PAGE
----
PM pushes HR to centre stage

CBI Conference: Susan Anderson, director of HR policy at the CBI, welcomes
Tony Blair’s focus on improving the UK’s skills base

The importance of HR to the future of business and the UK economy moved up
the corporate agenda again after taking centre stage at this year’s CBI annual
conference.

Increasing employee skills, improving workforce development and raising
productivity were all headline messages delivered at this year’s conference by
some of the country’s biggest political figures.

It’s little wonder that Susan Anderson, the director of HR policy at the
CBI, openly punched the air with delight as many of the key issues affecting
the profession were cited by the Prime Minister.

Tony Blair and chancellor Gordon Brown told delegates that the UK must
increase its skills base and promised the Government would ease the regulatory
burden, especially from Europe.

HR can often be overlooked at the major business conferences, but this time
skills, pensions, workplace legislation and European red tape – all major HR
issues – came to the forefront.

"People issues are completely central to business and that’s the
message that Tony Blair gave us. HR should be playing a role in ensuring people
are being managed properly and that the right people are in the business,"
Anderson told Personnel Today.

Anderson said the conference could herald a new awareness of the importance
of good people management and hopes the Government will get more involved in
some areas.

"It was interesting that the Prime Minster talked about employers
working with the Government and coming up with genuine solutions – not just
problems. I think the focus now is partnership to get these issues resolved.

"Last year we were all talking about skills and now 12 months later,
we’ve heard Tony Blair put it at the top of his business agenda," she
said.

Skills message

Anderson believes that Blair’s skills message is something that employers
must heed and that starts with looking at their own organisation at a grass
roots level.

"The real challenge is working out what competencies employers need so
they can always have the right people in the right jobs.

"I think there’s been some complacency and there are definitely
performance and skills issues. Some companies need to get back to basics and
think about the competencies they need and how they can get them," she
said.

Employers must also start to improve the quality of line management and look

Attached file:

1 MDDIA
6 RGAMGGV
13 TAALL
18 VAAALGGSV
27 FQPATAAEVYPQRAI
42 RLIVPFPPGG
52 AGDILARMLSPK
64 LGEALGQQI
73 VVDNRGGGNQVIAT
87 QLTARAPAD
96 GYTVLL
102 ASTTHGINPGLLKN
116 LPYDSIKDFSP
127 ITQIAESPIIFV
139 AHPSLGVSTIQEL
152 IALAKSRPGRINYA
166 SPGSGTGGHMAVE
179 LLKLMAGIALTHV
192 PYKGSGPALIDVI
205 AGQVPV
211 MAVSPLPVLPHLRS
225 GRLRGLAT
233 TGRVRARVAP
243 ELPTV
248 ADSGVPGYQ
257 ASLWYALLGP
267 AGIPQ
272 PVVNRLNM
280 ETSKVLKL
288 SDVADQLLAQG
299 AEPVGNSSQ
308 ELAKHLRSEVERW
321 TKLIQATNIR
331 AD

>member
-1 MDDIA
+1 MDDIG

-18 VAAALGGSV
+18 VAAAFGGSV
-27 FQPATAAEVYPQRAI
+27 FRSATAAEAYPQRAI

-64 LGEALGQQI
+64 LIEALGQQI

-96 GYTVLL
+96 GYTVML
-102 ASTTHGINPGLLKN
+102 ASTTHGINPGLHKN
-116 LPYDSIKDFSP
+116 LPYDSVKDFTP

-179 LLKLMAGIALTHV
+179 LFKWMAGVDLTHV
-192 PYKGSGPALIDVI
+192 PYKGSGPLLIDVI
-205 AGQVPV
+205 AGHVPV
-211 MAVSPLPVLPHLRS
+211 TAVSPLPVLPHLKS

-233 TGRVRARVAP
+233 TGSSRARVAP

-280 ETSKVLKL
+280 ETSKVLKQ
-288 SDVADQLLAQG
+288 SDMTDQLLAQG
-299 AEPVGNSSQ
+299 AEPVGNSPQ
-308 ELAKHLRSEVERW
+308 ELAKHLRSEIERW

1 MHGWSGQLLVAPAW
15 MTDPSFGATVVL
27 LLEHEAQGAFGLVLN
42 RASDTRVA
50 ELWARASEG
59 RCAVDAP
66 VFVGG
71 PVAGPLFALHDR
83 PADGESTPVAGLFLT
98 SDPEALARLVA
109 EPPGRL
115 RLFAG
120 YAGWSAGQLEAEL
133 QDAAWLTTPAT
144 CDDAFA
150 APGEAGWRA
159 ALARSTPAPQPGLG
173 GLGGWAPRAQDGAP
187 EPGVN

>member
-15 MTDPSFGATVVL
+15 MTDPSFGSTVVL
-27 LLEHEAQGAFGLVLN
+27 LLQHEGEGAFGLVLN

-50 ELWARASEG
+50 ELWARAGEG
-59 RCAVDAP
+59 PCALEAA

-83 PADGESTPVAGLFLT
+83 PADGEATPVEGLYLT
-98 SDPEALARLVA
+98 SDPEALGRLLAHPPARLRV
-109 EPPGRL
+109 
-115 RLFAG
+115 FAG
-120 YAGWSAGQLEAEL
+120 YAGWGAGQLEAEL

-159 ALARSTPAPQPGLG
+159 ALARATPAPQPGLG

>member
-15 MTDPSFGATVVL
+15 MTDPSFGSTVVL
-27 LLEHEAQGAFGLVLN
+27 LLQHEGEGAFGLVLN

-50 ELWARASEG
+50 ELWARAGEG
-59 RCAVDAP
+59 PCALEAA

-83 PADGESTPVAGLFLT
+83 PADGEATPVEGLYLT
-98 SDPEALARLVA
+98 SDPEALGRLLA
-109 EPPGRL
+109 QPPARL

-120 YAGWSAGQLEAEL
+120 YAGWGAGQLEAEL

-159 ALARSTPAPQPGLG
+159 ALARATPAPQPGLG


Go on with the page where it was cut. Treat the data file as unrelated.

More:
at the way business deals with its poor performers.

"There are some examples of best practice, but there has also been some
sloppy management thinking within companies," she said.

Regulation was, and always will be, one of the main gripes brought up at the
conference and, although Anderson admits it seems to be a perennial complaint,
she was pleased to hear Blair mention some of the red tape that is problematic
for HR.

"It was good to hear Blair list some of the directives that the HR
profession has to deal with. It’s important to look at EU regulations because
they’re often too rigid and inflexible for employers to work with."

Enforcement issue

Anderson said the argument was not with regulation itself, more the way it
is enforced. She said domestic regulations were often disliked by business in
principle, but were much less damaging than EU laws because business is at
least fully consulted.

"The stuff from Europe always seems the most difficult to deal with,
it’s always so black and white. Each country should have more flexibility
around implementation because every market is unique," she added.

HR will also play a major role in designing the future of pensions, with
Anderson predicting that ‘crunch time’ is just around the corner.

Her message to HR was not to get too bogged down in the process side of the
role and try to influence at a macro level.

"HR people can sometimes be a little too introspective. Business
doesn’t look at HR, it looks at its people. Everybody should be improving their
skills and HR is the facilitator of this."

In 12 months’ time, she jokes, most members will still be talking about too
much red tape, but between the complaints, the delegates might have a different
view of HR.

"We need to be at a stage where people issues are not just HR issues
but are embedded into the business. I want to see HR more integrated because
all this is now mainstream business thinking so it should be treated as such.
Managers and employees should not be thinking ‘that’s just an HR issue’."

By Ross Wigham

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